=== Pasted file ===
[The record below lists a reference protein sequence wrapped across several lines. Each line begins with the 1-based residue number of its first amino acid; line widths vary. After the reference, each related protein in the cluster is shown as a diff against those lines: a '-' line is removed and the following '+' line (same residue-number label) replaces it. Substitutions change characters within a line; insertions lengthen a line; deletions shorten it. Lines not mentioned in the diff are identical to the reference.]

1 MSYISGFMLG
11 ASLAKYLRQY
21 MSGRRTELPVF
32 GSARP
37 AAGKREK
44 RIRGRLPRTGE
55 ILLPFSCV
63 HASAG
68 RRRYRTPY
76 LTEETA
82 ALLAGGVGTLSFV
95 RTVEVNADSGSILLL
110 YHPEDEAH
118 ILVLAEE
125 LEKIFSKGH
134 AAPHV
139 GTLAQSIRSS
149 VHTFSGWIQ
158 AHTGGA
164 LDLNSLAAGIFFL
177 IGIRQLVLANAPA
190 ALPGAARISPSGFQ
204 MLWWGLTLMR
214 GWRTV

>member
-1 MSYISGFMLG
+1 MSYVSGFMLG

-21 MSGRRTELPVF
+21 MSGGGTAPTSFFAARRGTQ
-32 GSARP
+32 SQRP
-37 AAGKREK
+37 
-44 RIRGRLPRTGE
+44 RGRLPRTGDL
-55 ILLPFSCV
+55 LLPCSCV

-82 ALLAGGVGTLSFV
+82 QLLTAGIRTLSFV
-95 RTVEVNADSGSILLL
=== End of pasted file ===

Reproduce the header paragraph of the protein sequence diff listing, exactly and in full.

[The record below lists a reference protein sequence wrapped across several lines. Each line begins with the 1-based residue number of its first amino acid; line widths vary. After the reference, each related protein in the cluster is shown as a diff against those lines: a '-' line is removed and the following '+' line (same residue-number label) replaces it. Substitutions change characters within a line; insertions lengthen a line; deletions shorten it. Lines not mentioned in the diff are identical to the reference.]